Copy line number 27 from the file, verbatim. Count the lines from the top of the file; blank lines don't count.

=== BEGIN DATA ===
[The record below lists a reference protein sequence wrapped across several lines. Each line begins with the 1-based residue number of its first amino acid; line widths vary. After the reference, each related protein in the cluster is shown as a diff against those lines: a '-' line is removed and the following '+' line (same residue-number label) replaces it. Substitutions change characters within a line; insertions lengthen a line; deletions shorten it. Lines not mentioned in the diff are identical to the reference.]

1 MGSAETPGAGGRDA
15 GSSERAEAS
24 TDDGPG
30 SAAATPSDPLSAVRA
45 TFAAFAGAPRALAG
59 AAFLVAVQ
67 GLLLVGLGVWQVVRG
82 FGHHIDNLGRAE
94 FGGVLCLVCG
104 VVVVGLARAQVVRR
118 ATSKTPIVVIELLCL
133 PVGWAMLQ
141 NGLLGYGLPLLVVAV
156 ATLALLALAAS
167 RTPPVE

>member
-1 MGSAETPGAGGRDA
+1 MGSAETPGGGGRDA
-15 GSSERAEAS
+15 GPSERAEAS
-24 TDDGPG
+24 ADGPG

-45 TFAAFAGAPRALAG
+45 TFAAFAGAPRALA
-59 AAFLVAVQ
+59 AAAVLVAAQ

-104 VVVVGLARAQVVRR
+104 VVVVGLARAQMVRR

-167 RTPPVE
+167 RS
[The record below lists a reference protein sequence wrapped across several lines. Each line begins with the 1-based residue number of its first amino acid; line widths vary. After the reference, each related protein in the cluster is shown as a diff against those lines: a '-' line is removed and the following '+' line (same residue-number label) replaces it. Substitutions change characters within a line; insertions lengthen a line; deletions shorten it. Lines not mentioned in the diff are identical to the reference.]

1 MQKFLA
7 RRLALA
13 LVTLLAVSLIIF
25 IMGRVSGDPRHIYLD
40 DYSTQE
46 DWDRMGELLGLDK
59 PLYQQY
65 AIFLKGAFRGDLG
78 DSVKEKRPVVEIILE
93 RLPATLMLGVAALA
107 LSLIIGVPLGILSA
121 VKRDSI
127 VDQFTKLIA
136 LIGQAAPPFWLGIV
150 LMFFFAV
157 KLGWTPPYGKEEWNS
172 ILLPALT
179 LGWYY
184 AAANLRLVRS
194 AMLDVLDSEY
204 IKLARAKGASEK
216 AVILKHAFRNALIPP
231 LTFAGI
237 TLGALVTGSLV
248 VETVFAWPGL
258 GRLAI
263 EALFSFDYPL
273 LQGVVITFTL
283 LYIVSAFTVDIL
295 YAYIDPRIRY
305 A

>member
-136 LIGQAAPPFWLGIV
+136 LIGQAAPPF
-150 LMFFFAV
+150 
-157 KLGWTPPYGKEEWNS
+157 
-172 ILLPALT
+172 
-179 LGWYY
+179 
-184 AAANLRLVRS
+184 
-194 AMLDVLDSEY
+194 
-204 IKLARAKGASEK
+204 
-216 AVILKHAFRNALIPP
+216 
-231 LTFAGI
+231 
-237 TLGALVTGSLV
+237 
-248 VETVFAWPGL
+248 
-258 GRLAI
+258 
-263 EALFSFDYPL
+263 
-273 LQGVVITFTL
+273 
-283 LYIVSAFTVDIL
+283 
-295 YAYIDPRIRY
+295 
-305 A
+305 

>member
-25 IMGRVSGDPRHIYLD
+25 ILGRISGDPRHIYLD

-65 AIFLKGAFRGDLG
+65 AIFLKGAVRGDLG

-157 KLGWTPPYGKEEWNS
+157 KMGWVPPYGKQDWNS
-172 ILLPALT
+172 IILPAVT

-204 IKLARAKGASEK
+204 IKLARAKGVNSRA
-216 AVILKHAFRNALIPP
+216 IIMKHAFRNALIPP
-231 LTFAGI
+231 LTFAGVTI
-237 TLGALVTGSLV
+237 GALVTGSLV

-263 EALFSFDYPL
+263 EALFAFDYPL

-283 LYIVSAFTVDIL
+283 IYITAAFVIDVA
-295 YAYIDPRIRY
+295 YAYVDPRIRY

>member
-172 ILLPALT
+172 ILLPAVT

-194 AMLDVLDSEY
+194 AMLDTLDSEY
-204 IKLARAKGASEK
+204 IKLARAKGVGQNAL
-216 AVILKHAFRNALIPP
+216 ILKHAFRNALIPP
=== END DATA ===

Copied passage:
+59 AAAVLVAAQ